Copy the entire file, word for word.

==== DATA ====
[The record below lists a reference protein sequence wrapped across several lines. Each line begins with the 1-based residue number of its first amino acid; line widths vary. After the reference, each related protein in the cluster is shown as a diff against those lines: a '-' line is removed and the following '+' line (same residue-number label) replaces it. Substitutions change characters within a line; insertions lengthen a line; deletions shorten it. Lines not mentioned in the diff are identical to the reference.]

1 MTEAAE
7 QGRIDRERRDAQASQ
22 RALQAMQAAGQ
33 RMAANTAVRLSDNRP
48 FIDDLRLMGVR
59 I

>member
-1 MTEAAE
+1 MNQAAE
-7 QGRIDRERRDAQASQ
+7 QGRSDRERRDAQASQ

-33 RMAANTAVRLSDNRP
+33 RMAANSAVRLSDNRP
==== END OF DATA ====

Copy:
[The record below lists a reference protein sequence wrapped across several lines. Each line begins with the 1-based residue number of its first amino acid; line widths vary. After the reference, each related protein in the cluster is shown as a diff against those lines: a '-' line is removed and the following '+' line (same residue-number label) replaces it. Substitutions change characters within a line; insertions lengthen a line; deletions shorten it. Lines not mentioned in the diff are identical to the reference.]

1 MTEAAE
7 QGRIDRERRDAQASQ
22 RALQAMQAAGQ
33 RMAANTAVRLSDNRP
48 FIDDLRLMGVR
59 I

>member
-1 MTEAAE
+1 MNQAAE
-7 QGRIDRERRDAQASQ
+7 QGRSDRERRDAQASQ

-33 RMAANTAVRLSDNRP
+33 RMAANSAVRLSDNRP